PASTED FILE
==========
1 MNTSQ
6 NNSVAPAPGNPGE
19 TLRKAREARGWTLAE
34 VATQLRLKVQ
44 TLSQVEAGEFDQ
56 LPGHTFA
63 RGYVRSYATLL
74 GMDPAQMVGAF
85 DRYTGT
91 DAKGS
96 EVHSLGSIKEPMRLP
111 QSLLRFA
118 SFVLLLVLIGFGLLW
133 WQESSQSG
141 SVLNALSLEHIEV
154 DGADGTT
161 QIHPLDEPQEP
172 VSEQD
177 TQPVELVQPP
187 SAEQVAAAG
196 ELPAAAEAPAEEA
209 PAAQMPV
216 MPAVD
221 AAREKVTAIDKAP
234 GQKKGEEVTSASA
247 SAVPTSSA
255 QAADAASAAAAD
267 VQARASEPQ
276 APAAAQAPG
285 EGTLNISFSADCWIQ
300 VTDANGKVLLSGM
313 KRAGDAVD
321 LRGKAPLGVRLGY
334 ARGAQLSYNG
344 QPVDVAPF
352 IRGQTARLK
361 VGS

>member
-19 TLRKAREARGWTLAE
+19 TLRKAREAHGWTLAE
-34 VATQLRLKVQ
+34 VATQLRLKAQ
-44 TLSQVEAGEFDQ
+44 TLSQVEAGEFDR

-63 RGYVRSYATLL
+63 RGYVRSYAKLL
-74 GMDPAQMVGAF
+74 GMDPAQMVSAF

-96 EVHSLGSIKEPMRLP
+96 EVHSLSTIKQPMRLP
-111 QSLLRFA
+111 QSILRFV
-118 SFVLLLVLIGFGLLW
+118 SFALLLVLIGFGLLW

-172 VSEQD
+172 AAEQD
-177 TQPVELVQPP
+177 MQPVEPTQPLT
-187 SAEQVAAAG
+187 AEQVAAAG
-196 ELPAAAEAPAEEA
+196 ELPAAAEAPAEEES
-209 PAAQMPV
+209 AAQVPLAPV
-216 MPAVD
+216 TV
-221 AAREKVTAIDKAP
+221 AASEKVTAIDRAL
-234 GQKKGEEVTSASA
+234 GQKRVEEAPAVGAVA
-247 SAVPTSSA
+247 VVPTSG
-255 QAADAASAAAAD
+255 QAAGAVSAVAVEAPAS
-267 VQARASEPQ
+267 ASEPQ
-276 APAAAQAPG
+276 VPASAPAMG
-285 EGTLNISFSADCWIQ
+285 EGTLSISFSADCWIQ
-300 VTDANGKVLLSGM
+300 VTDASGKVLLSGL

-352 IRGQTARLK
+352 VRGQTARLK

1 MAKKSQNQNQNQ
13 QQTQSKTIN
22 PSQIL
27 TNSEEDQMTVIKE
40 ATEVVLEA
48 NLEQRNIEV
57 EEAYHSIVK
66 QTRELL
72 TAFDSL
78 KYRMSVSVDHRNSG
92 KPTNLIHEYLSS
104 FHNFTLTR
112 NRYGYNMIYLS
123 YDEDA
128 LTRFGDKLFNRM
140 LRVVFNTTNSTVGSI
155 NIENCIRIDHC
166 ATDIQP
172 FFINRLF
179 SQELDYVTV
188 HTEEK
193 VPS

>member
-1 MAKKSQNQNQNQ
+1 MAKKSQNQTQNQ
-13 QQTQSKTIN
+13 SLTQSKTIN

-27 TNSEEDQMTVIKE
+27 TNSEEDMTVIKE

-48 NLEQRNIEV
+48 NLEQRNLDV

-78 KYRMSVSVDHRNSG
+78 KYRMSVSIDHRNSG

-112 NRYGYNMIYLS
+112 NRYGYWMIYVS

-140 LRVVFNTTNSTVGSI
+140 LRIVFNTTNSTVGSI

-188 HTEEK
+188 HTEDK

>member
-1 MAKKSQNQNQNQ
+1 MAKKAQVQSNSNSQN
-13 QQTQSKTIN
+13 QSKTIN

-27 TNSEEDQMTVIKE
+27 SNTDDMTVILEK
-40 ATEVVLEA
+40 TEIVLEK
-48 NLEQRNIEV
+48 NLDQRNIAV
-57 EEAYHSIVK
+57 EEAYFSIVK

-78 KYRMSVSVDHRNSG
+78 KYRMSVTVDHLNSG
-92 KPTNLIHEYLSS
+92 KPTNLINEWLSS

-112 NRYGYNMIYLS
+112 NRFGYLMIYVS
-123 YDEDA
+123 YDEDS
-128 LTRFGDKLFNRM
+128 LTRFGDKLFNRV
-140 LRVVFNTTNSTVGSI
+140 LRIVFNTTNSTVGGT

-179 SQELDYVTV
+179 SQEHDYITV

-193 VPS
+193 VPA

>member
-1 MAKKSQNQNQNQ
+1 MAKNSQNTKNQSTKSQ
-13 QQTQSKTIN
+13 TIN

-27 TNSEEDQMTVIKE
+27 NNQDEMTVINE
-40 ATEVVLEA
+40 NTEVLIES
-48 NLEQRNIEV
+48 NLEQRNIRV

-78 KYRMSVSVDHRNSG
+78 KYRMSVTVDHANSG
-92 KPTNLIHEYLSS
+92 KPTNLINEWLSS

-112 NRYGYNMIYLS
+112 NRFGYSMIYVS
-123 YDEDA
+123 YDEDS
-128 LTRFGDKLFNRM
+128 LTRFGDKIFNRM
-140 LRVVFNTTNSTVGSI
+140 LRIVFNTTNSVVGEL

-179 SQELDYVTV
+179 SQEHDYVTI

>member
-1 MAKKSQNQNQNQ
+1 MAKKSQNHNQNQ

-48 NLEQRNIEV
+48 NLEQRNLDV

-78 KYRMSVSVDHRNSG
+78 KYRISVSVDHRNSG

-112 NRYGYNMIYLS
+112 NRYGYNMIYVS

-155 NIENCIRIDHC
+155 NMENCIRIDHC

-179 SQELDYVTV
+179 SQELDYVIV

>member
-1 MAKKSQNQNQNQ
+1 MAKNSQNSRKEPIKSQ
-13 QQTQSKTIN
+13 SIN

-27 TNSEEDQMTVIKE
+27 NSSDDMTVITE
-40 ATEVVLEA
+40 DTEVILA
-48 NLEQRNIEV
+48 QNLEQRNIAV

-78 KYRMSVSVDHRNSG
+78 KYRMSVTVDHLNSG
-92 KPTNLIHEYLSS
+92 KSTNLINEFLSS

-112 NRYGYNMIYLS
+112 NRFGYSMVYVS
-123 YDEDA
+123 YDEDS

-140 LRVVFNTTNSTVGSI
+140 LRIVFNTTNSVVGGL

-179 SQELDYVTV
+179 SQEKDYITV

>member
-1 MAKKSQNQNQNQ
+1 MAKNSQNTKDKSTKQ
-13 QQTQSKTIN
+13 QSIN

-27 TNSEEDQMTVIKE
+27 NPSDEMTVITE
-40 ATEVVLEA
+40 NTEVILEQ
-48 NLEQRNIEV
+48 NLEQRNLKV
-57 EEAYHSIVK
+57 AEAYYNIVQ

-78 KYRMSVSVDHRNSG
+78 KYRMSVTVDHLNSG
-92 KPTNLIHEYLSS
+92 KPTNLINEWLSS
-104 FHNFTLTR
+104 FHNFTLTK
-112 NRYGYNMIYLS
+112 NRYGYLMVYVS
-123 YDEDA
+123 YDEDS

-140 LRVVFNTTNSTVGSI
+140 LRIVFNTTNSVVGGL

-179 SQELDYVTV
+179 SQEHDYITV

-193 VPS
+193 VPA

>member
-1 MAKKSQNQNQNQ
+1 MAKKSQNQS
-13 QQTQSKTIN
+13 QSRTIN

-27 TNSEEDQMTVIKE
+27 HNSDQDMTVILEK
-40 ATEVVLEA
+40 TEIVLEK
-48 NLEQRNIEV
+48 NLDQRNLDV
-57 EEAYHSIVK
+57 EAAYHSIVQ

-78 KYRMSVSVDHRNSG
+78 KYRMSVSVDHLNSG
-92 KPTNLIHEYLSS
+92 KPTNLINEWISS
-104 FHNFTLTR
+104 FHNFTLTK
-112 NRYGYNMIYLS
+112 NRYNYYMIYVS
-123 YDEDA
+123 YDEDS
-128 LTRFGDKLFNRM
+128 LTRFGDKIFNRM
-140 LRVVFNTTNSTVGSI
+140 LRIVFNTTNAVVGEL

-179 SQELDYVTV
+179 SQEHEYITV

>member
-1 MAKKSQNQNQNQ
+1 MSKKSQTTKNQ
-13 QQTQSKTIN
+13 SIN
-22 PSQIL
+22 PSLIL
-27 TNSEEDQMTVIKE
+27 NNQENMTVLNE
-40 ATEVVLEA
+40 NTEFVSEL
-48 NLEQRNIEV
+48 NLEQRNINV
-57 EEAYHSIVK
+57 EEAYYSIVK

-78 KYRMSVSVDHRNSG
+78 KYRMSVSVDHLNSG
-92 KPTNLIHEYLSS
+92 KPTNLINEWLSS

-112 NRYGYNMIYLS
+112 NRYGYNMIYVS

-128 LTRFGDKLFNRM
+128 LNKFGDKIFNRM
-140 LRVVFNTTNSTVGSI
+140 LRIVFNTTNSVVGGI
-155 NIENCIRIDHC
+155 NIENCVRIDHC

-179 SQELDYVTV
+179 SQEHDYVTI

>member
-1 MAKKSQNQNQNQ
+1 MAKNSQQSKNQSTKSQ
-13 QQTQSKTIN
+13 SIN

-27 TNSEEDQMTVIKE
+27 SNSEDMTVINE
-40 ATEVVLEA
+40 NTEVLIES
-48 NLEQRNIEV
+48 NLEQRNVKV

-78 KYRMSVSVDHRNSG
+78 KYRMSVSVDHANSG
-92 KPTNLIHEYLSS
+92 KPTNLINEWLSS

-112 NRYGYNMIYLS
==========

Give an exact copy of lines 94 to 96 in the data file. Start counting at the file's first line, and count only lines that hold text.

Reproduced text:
78 KYRMSVSVDHRNSG
92 KPTNLIHEYLSS
104 FHNFTLTR